Rehabilitation and physical therapy after rib resection is mandatory to decrease pain, prevent respiratory complications and restore function. All our patients were encouraged to start physical starting from the first day postoperatively for those who can use the spirometer (above the age of 5 in our study). For those below this age physical therapy was done mainly by allowing child movement freely and light regular percussion on the back [15] .

Adjuvant radiation therapy is indicated in poor CTH effect (less than 90% tumor necrosis), positive microscopic surgical margin, initial malignant pleural effusion and/or malignant based pleural nodules. Radiation therapy is better avoided in children because of its potential complications especially, chronic swelling, skin complications, pulmonary fibrosis, increased risk of doxorubicin induced cardiomyopathy and 2 ry malignancies later in life in less than 5% of cases. Those patients who received 60 Gy or more had an incidence of 2nd malignancy of 20%. In our study 3 patients received radiotherapy for microscopic positive surgical margin, 4 patients for poor CTH effect and 2 patients for pleural based nodules at initial presentation and initial malignant pleural effusion [16] .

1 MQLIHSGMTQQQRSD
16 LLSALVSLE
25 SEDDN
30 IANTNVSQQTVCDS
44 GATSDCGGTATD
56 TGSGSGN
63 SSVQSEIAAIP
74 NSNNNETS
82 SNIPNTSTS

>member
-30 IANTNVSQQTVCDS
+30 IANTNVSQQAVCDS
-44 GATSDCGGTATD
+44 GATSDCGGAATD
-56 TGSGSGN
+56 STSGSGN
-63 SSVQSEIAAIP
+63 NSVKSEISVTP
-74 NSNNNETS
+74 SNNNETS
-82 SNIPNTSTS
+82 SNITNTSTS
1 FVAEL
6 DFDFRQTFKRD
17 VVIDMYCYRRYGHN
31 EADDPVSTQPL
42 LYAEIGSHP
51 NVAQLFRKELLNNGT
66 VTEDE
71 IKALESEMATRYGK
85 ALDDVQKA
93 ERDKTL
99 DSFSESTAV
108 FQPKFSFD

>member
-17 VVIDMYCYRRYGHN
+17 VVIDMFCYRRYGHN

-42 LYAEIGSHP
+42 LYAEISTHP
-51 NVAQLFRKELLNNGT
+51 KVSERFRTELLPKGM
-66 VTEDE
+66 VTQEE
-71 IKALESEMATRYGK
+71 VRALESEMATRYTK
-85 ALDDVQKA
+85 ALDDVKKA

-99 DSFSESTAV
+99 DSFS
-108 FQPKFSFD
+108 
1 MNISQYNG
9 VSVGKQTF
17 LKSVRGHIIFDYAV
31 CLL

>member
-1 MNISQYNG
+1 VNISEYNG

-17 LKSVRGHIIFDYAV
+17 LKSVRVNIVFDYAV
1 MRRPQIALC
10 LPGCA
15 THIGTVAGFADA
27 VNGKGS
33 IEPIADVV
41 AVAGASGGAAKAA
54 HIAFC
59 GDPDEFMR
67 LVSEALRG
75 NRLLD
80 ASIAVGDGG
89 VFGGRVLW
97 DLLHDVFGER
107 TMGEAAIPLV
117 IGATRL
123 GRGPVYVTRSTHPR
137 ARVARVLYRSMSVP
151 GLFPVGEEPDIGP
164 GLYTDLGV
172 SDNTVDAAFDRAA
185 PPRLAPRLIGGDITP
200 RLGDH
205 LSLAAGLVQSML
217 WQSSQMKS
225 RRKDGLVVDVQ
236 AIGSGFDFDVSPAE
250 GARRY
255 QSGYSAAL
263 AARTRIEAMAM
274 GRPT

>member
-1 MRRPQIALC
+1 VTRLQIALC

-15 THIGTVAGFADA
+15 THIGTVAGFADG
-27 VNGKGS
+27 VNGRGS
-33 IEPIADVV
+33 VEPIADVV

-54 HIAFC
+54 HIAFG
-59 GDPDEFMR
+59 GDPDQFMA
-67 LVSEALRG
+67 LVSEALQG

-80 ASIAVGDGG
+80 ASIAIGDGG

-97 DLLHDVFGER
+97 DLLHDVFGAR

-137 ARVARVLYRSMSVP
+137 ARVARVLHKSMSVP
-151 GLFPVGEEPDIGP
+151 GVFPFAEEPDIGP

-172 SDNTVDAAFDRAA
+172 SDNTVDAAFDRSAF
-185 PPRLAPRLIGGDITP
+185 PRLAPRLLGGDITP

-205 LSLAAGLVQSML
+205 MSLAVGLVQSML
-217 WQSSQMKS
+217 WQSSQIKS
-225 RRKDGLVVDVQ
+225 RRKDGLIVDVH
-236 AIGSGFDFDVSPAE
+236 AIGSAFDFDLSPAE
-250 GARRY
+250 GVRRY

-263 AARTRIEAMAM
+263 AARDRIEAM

6. Conclusion

Chest wall ES/PNET mainly affects young age (<18 years). The commonest site of affection is the ribs. The majority of cases present with large sized chest wall mass; thus neoadjuvant chemotherapy offers the opportunity to downsize the tumor and allow resection with negative margins which avoid postoperative radiotherapy in good responders to chemotherapy. Resection resulting in large defects, reconstruction with prolene mesh covered by muscle flap will provide effective coverage without significant complications.

Cite this paper
Fathalla, A. and Ahmed, B. (2016) Askin Tumor in Egyptian Patients; 5 Years Experience at the National Cancer Institute, Cairo University. Journal of Cancer Therapy, 7, 216-222. doi: 10.4236/jct.2016.73022.